Shhh! World Is Becoming A Better Place
Stephen Moore calls attention to a UN report that–for some reason–didn’t get much play in the media:
A new United Nations report called “State of the Future” concludes: “People around the world are becoming healthier, wealthier, better educated, more peaceful, more connected, and they are living longer.”
Yes, of course, there was the obligatory bad news: Global warming is said to be getting worse and income disparities are widening. But the joyous trends in health and wealth documented in the report indicate a gigantic leap forward for humanity. This is probably the first time you’ve heard any of this because–while the grim “Global 2000” and “Limits to Growth” reports were deemed worthy of headlines across the country–the media mostly ignored the good news and the upbeat predictions of “State of the Future.”
But here they are: World-wide illiteracy rates have fallen by half since 1970 and now stand at an all-time low of 18%. More people live in free countries than ever before. The average human being today will live 50% longer in 2025 than one born in 1955.
To what do we owe this improvement? Capitalism, according to the U.N. Free trade is rightly recognized as the engine of global prosperity in recent years. In 1981, 40% of the world’s population lived on less than $1 a day. Now that percentage is only 25%, adjusted for inflation. And at current rates of growth, “world poverty will be cut in half between 2000 and 2015”–which is arguably one of the greatest triumphs in human history. Trade and technology are closing the global “digital divide”…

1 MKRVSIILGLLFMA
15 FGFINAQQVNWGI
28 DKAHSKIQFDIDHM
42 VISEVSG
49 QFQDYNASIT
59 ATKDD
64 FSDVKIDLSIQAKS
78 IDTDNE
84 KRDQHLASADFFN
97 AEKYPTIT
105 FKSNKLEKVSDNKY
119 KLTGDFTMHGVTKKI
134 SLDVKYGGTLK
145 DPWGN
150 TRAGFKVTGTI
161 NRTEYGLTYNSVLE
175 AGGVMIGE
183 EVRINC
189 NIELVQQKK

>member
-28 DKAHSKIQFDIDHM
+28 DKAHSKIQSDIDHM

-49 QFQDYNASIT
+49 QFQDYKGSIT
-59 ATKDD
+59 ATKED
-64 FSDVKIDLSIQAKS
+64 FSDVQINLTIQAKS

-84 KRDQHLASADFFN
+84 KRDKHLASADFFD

The media’s collective yawn over “State of the Future” is typical of the reaction to just about any good news. When 2006 was declared the hottest year on record, there were thousands of news stories. But last month’s revised data, indicating that 1934 was actually warmer, barely warranted a paragraph-long correction in most papers.
So I’m happy to report that the world’s six billion people are living longer, healthier and more comfortably than ever before. If only it were easy to fit that on a button.